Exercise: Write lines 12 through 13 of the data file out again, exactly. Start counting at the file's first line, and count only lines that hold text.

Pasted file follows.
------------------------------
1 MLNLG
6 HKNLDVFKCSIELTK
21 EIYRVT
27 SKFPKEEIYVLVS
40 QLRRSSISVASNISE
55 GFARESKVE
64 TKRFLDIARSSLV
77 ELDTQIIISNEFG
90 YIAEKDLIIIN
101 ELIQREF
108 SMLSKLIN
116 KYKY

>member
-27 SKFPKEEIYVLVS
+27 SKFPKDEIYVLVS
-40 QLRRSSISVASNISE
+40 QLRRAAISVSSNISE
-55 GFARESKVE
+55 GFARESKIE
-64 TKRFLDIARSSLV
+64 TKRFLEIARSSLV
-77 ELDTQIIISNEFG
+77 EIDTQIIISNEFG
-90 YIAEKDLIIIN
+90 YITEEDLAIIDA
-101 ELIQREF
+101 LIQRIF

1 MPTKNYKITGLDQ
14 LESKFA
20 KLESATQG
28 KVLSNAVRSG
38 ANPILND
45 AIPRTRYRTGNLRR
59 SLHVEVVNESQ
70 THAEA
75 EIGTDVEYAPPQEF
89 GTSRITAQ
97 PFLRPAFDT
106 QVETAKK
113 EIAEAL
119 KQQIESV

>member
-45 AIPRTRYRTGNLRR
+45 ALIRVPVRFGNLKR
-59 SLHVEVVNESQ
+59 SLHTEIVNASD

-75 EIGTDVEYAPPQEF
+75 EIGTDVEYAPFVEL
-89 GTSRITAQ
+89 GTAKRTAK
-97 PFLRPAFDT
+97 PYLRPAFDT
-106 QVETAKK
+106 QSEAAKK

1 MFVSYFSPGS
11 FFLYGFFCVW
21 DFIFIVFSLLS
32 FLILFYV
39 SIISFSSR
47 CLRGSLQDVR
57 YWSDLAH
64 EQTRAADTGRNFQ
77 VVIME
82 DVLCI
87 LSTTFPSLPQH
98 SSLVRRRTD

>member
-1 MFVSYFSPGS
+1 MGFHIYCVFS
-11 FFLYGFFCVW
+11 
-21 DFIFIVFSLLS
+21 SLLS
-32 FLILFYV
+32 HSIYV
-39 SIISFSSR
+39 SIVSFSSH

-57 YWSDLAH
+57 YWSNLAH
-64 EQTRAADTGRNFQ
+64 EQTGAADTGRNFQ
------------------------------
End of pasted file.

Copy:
116 KYKY

>member